Infertility among Women
- Around 25% of women experience infertility - and the numbers are growing
- Ovulation disorders form 30% of female infertility
- The 20s are the ideal child-bearing years for women
While infertility can be difficult for men too, it's often more so for women. And women tend to feel more stressed about infertility. They worry more about it - and it's usually never far from their thoughts.
Understanding Female Infertility
It is roughly estimated that about 25% of women experience infertility during their reproductive years - and the numbers are growing. Female infertility is caused by a host of factors - many of which can be effectively treated.
It has been estimated that in about 30% of infertile women, there is failure to ovulate. This could happen when:
- The egg does not mature or is not released from the follicle
- An under-active thyroid gland disrupts the hormonal system leading to problems with ovulation
- Due to Polycystic Ovarian Syndrome - the 'cysts' (small capsules of fluid or fat) on the ovaries secrete hormones, leading to hormone imbalance, which affects fertility
Damaged Fallopian Tubes
After the egg has been released from the ovary, it must travel through the fallopian tubes to be fertilized. One of the most common reasons for fertility problems in women is that these tubes are damaged. This could be caused by:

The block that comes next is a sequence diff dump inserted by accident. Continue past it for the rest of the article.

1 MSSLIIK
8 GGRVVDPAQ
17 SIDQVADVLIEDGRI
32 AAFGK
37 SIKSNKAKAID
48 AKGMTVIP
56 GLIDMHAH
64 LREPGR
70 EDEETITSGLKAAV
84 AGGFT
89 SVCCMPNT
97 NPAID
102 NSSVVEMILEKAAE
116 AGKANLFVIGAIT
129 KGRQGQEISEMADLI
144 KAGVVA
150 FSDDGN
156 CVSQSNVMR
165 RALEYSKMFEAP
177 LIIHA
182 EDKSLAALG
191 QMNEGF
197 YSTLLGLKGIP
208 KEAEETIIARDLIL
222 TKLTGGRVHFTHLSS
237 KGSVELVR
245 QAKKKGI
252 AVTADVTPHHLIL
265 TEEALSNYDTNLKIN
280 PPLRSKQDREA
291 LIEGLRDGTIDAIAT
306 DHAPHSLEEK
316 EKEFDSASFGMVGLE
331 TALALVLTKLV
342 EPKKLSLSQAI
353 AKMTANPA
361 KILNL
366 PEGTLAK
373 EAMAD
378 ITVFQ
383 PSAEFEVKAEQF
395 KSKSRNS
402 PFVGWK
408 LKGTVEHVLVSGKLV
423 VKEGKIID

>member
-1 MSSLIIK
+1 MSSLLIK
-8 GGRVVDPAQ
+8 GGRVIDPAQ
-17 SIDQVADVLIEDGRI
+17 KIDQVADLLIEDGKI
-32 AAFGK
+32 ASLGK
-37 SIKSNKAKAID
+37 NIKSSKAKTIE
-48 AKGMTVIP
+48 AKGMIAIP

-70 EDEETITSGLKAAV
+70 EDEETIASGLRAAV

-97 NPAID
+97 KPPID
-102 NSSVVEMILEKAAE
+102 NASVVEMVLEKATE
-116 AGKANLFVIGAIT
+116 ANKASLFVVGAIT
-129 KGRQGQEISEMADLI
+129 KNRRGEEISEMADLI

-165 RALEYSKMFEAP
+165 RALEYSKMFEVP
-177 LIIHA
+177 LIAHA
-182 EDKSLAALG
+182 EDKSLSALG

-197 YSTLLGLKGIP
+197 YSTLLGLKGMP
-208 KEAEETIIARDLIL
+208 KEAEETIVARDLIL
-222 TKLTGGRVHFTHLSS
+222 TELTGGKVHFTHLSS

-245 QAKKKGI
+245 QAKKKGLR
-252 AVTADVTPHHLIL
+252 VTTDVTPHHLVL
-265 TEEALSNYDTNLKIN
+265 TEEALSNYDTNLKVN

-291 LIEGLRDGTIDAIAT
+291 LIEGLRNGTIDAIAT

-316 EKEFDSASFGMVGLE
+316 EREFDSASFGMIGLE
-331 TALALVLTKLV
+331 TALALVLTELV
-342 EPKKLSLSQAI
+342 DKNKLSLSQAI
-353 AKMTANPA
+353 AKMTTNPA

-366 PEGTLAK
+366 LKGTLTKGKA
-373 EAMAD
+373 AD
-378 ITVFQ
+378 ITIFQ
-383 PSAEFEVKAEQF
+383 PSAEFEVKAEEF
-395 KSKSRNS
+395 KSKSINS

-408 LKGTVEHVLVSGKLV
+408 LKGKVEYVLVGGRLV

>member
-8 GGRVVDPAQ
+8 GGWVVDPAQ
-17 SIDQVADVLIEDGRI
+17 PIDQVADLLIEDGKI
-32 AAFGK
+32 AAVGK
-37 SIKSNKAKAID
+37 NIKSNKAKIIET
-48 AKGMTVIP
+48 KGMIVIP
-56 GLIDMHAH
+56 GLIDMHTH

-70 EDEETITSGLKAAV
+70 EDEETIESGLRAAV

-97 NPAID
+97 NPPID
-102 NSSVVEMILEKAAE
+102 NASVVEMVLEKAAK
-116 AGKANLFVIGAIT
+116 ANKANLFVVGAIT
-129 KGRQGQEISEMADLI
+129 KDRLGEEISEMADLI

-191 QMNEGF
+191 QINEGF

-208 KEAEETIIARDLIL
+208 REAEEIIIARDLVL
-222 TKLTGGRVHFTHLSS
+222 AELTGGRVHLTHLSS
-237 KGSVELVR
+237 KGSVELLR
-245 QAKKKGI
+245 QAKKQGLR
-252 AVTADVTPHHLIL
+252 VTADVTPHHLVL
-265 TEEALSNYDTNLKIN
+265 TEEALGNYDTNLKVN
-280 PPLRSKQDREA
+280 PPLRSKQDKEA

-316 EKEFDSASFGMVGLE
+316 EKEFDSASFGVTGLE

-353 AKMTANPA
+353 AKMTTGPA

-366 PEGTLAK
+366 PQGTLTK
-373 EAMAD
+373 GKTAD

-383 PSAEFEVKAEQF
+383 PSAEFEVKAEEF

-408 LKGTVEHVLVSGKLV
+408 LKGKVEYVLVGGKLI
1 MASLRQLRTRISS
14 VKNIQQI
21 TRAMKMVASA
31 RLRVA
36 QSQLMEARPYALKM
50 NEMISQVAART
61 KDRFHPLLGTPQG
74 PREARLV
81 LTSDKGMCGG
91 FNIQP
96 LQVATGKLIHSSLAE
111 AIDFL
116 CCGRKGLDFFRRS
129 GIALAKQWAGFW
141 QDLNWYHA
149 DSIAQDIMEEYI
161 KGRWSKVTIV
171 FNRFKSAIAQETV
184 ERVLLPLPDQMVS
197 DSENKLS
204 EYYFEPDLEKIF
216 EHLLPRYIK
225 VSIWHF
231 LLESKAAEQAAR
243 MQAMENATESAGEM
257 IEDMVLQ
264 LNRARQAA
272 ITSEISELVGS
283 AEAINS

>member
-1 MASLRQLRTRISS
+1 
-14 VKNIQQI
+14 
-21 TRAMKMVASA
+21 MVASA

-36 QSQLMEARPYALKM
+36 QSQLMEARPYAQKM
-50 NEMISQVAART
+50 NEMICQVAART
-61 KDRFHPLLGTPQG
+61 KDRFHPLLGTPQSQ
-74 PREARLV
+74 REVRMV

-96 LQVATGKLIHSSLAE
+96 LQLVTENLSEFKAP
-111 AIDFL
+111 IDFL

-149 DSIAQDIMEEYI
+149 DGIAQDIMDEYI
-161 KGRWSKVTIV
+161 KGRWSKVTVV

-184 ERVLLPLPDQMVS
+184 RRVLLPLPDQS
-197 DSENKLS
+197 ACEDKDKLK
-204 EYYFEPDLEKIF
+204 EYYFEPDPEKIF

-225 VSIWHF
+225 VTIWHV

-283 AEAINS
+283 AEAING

- A past infection
- Previous surgery in the pelvic area, which has left adhesions and scarring
- Endometriosis, a condition where endometrial cells, which usually only line the walls of the uterus, grow elsewhere within the pelvis. These cells can form swellings or adhesions over the ovaries and uterus and can cause blockage of the fallopian tubes.
Any blockage of the fallopian tubes, or damage to the delicate membranes within the tubes, can severely reduce fertility.
Fertility declines with age as the 20s are the ideal child-bearing period. As a woman ages, her eggs are more likely to contain chromosomal or chemical abnormalities, rendering fertilisation impossible.
The sperm must be able to get through the woman's cervical mucus. Sometimes, it seems, the body chemistry isn't right:
- The acid secretions of the vagina may 'kill off' the sperm on their journey to the egg
- The woman's cervical mucus can remain too thick for the sperm to get through
- Both men and women can have immune reactions to sperm, and produce antibodies to it. Little is known about how prevalent a problem this is, although it is one of the most promising areas of current research.
Problems in the womb
Even after fertilisation is achieved, there can be problems that prevent the egg embedding:
- Low progesterone levels can prevent the endometrium developing enough for an embryo to implant
- Occasionally physical abnormalities in the uterus (such as fibroids) prevent successful implantation
Without thorough investigation, it is impossible to tell the exact reason why a couple might not be conceiving. However, the range of possible causes of infertility among women can be treated effectively.